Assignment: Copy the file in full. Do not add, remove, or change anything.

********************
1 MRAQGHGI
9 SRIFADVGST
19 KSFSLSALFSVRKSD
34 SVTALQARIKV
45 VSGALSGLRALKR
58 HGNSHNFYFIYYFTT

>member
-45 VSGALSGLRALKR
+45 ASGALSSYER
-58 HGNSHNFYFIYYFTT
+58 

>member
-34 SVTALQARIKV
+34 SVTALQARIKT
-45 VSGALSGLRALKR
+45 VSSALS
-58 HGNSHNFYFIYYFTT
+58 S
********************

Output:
1 MRAQGHGI
9 SRIFADVGST
19 KSFSLSALFSVRKSD
34 SVTALQARIKV
45 VSGALSGLRALKR
58 HGNSHNFYFIYYFTT

>member
-45 VSGALSGLRALKR
+45 ASGALSSYER
-58 HGNSHNFYFIYYFTT
+58 

>member
-34 SVTALQARIKV
+34 SVTALQARIKT
-45 VSGALSGLRALKR
+45 VSSALS
-58 HGNSHNFYFIYYFTT
+58 S